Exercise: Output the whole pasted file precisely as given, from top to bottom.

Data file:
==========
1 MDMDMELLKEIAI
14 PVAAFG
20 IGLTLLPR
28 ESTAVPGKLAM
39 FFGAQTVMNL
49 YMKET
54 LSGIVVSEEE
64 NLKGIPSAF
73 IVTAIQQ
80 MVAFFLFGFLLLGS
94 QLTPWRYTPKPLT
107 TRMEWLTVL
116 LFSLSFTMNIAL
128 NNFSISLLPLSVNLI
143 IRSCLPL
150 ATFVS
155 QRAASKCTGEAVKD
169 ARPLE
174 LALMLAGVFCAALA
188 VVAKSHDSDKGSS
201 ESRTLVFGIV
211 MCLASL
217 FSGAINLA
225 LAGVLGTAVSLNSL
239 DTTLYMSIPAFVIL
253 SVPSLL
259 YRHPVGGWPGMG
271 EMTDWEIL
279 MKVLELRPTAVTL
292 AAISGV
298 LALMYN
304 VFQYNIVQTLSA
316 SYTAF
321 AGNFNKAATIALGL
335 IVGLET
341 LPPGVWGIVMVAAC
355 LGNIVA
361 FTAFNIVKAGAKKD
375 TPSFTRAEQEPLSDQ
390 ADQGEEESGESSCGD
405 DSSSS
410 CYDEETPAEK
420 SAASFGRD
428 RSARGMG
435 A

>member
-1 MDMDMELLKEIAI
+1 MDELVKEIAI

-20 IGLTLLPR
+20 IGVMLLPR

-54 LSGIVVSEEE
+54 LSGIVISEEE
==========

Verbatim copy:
1 MDMDMELLKEIAI
14 PVAAFG
20 IGLTLLPR
28 ESTAVPGKLAM
39 FFGAQTVMNL
49 YMKET
54 LSGIVVSEEE
64 NLKGIPSAF
73 IVTAIQQ
80 MVAFFLFGFLLLGS
94 QLTPWRYTPKPLT
107 TRMEWLTVL
116 LFSLSFTMNIAL
128 NNFSISLLPLSVNLI
143 IRSCLPL
150 ATFVS
155 QRAASKCTGEAVKD
169 ARPLE
174 LALMLAGVFCAALA
188 VVAKSHDSDKGSS
201 ESRTLVFGIV
211 MCLASL
217 FSGAINLA
225 LAGVLGTAVSLNSL
239 DTTLYMSIPAFVIL
253 SVPSLL
259 YRHPVGGWPGMG
271 EMTDWEIL
279 MKVLELRPTAVTL
292 AAISGV
298 LALMYN
304 VFQYNIVQTLSA
316 SYTAF
321 AGNFNKAATIALGL
335 IVGLET
341 LPPGVWGIVMVAAC
355 LGNIVA
361 FTAFNIVKAGAKKD
375 TPSFTRAEQEPLSDQ
390 ADQGEEESGESSCGD
405 DSSSS
410 CYDEETPAEK
420 SAASFGRD
428 RSARGMG
435 A

>member
-1 MDMDMELLKEIAI
+1 MDELVKEIAI

-20 IGLTLLPR
+20 IGVMLLPR

-54 LSGIVVSEEE
+54 LSGIVISEEE